I’ve been a dedicated practitioner and huge proponent of storytelling as a way to motivate donors for many years. But what is the actual science behind why storytelling is such a powerful motivating tool?
In a blog on the Harvard Business Review this week, Paul J. Zak has an answer.
In his lab, Zak found that narratives (in this case, on video) consistently caused oxytocin synthesis, and that higher amounts of oxytocin correlate with a person’s willingness to help others.
Further, Zak found that to sustain a reader’s attention and motivate them to action, a story must include tension. He explains that it’s the tension in the story that allows the reader to share in the emotions of the people they are reading about. Here at Impact, we often talk about this as needing to know the “before” story, what happened to them before they came to the organization.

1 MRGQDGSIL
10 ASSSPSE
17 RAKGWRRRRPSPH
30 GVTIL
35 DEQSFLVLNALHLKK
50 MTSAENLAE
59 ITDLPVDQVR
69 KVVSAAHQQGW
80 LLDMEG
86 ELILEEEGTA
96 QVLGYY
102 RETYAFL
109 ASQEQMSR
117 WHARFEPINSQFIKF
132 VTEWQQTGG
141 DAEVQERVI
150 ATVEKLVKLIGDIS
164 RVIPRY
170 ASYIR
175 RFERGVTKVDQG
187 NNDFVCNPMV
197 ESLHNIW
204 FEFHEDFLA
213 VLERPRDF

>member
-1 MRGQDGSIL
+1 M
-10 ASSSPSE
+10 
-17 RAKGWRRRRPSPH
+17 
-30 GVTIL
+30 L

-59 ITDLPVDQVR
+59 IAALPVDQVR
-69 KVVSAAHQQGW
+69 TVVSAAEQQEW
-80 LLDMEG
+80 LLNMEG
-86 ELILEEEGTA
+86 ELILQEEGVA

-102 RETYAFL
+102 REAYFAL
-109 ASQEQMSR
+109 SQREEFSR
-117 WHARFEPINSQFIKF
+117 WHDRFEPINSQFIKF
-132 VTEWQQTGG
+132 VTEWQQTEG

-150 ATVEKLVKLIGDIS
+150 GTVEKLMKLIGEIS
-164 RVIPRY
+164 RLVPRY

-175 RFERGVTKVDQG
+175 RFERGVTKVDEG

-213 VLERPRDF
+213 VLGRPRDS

Then your story must move on to show transformation. And since your reader already feels empathy for the people in your story, he or she shares in the feeling of triumph when transformation occurs. Zak argues that it’s that feeling of “triumph” that makes the reader feel good and motivates him or her to take action.
So, I highly recommend taking Zak’s advice…
“When you want to motivate, persuade, or be remembered, start with a story of human struggle and eventual triumph. It will capture people’s hearts – by first attracting their brains.”
– Posted by Kathy Swayze, CFRE